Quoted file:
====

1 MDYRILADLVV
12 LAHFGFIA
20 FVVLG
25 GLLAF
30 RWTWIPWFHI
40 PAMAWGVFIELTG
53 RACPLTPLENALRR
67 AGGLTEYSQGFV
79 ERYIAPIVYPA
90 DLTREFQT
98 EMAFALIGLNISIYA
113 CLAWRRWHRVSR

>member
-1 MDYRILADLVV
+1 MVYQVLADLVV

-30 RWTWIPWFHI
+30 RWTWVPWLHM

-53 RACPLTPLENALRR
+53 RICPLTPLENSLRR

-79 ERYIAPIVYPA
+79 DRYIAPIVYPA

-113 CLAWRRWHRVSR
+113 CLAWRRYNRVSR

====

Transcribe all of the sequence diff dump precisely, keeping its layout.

1 MDYRILADLVV
12 LAHFGFIA
20 FVVLG
25 GLLAF
30 RWTWIPWFHI
40 PAMAWGVFIELTG
53 RACPLTPLENALRR
67 AGGLTEYSQGFV
79 ERYIAPIVYPA
90 DLTREFQT
98 EMAFALIGLNISIYA
113 CLAWRRWHRVSR

>member
-1 MDYRILADLVV
+1 MVYQVLADLVV

-30 RWTWIPWFHI
+30 RWTWVPWLHM

-53 RACPLTPLENALRR
+53 RICPLTPLENSLRR

-79 ERYIAPIVYPA
+79 DRYIAPIVYPA

-113 CLAWRRWHRVSR
+113 CLAWRRYNRVSR